The Atlantic’s Conor Clarke exposes the shameful, deceitful, lie-spewing tactic that conservatives are using to great effect in the health-care reform debate, inspired by Sen. John McCain’s appearance today on This Week with George Stephanopolous. Key quote:
But, to recap, the tactic is this: (1) Make a preposterous and false claim about a bill. (2) Have the claim disproved. (3) Avoid defending the original claim, but instead observe that the controversy reflects “a legitimate difference of interpretation” about what might happen in the future. Effective opposition in three easy steps!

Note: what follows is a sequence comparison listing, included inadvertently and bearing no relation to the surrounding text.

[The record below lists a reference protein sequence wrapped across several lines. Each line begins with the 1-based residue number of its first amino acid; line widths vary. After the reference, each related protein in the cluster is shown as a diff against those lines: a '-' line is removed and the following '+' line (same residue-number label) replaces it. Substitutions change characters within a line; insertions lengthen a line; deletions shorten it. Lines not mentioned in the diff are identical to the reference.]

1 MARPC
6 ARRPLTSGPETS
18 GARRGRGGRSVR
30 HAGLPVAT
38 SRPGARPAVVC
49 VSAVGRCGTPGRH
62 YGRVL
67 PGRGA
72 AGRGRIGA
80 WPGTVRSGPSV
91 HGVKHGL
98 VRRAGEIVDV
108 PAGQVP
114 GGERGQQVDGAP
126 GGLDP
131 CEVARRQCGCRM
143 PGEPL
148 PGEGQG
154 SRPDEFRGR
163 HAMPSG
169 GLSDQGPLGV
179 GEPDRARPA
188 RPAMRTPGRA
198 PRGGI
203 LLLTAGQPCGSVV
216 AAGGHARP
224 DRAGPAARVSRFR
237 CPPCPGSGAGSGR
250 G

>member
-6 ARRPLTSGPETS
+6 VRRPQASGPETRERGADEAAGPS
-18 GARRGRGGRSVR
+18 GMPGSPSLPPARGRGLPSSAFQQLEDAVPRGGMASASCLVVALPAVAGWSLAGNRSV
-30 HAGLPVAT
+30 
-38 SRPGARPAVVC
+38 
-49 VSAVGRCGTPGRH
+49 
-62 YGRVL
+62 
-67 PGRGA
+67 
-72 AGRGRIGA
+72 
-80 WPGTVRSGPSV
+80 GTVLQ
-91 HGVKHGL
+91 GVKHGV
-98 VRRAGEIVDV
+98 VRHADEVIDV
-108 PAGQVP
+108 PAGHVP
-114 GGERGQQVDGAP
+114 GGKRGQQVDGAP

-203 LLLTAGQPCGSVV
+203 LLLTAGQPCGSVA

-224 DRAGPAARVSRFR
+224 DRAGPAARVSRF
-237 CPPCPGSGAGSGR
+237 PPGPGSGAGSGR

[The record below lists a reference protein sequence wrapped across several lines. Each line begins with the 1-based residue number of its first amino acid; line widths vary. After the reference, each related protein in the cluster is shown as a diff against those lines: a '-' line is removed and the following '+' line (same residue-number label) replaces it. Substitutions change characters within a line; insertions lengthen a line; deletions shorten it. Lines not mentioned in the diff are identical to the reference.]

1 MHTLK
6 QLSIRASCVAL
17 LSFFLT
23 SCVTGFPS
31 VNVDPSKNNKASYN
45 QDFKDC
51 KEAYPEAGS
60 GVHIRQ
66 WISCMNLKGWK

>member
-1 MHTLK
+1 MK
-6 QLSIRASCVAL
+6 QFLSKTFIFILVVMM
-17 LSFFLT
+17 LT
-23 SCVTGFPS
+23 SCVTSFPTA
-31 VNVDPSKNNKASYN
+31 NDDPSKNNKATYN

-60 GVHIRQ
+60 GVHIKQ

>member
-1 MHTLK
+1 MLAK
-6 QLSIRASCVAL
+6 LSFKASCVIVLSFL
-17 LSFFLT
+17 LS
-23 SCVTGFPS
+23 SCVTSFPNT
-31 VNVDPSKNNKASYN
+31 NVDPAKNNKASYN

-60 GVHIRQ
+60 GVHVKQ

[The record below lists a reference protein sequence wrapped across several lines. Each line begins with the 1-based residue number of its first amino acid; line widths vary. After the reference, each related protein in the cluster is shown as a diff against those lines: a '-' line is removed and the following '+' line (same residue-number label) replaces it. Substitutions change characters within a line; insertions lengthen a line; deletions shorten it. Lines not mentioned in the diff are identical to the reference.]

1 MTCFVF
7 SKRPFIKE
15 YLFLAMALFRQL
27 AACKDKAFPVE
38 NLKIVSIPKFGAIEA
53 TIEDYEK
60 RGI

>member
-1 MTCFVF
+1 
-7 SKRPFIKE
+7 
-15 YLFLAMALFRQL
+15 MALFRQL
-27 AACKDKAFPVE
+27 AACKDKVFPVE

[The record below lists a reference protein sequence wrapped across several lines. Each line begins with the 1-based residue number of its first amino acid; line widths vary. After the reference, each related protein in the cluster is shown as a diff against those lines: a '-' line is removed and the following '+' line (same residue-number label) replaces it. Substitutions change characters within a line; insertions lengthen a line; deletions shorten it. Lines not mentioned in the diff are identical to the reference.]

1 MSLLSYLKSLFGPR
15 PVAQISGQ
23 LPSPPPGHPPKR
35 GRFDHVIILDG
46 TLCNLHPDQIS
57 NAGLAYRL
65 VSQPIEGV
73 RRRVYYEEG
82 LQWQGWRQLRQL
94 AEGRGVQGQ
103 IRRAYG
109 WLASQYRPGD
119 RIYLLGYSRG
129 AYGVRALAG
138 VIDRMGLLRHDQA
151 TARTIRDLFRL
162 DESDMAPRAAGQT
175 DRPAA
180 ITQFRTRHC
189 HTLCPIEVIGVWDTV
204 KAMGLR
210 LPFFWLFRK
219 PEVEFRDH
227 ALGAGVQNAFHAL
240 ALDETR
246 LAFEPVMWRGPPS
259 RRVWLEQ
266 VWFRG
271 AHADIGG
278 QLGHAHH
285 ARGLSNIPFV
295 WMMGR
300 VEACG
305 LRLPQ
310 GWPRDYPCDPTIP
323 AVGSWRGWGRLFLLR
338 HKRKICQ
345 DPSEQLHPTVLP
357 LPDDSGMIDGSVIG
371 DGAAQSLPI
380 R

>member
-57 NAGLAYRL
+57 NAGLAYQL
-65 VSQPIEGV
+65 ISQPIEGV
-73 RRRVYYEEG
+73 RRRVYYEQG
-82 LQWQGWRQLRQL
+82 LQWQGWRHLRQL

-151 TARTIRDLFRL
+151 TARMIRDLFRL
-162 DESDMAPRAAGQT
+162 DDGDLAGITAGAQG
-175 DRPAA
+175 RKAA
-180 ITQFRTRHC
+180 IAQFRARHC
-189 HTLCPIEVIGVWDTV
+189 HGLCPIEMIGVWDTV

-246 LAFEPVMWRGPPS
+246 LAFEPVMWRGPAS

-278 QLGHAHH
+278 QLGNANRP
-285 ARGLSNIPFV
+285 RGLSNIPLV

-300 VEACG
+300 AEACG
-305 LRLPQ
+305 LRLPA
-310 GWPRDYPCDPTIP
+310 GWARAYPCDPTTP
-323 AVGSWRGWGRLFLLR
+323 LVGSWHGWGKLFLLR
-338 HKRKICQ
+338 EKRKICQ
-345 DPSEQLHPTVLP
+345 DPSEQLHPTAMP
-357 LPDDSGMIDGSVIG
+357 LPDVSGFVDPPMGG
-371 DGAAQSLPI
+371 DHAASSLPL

And so we have a conundrum: Ignore the tactic, and let the falsehood persist, or engage with the tactic, and play into the false appearance of legitimate debate. I do not have a good solution. The best I can do is repeat, with endless tedium, that the bill is not ambiguous and the original claim is still false. I can further add that people who hide falsehoods behind the smokescreen of an equally false ambiguity are doing a fabulous job of destroying legitimate public discourse.
McCain, the war hero who sunk so low as to nominate the laughable Sarah Palin to be a heartbeat away from the presidency, clearly has lost his way. It’s shameful and sad.